Head & Brain Injury Advice and Resources


Doctor examining a brain CT scan

New MRI Technique Shows Holes in Brain Membranes After Concussion

Up until now it has not been possible to visualize the effects of mild TBI on an MRI scan because standard MRI only picks up significant damage to brain tissue. However a new technique using MRI following injection of dye can demonstrate tiny holes in the meninges caused by a concussion, because the dye leaks through the holes. The meninges are the three thin membranes which snugly wrap the outside of the brain. Their job is to hold the brain in place, cushion the brain from minor shock, and keep out harmful molecules. The meninges contain an intricate set of blood vessels and nerves. It was established long ago that concussion can cause severe, post-traumatic headache by dilating blood vessels in the meninges and stretching the nerves that wrap around those vessels.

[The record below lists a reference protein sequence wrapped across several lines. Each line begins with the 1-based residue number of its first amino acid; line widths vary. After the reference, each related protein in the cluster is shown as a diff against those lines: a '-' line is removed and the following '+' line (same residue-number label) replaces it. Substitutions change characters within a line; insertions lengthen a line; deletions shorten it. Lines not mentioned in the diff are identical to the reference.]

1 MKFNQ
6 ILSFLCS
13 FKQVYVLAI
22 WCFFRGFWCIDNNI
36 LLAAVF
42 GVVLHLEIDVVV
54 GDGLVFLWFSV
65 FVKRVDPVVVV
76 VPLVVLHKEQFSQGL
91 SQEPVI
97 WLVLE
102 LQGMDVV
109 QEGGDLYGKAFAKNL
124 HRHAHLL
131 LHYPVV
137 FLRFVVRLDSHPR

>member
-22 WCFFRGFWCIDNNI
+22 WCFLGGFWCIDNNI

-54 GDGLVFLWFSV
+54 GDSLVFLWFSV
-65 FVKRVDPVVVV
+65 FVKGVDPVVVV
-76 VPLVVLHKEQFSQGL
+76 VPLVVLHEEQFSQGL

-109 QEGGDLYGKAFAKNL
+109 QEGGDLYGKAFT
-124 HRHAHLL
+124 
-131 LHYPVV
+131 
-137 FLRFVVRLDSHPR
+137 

The new technique was developed by an ingenuous senior at Stanford University named Theo Roth who is majoring in biology. His work with humans (which was published online in the Journal Nature on December 8, 2013) derived from years of experimentation with mice in which Roth used a surgically implanted micro-camera to record the effects of concussion on mice brains in real time. Roth’s work was sponsored and made possible by Dorian McGavern’s lab at the National Institute of Neurological Disorders and Stroke (NINDS). Roth explains that when a concussion causes holes in the meninges it has damaged meningeal cells which leak internal substances (in particular something called reactive oxygen species) that are toxic to cells in the underlying brain tissue.

In the article in Nature Roth worked with co-scientist Lawrence Latour to examine 142 patients who have recently suffered a concussion but whose initial MRI scans had not revealed any physical damage to the brain tissue. Many of these patients were sent home from the hospital with the negative scans, but had since suffered headaches, memory loss or other hallmark symptoms of a mild brain injury. Latour injected the patients with a dye and conducted a follow-up MRI scan; in 49 percent of these patients, Latour saw the dye leaking through the meninges. This new technique is a true breakthrough for people suffering from mild TBI who are not believed by family, treating physicians or – in the case of litigation – by liability insurance companies and their defense lawyers.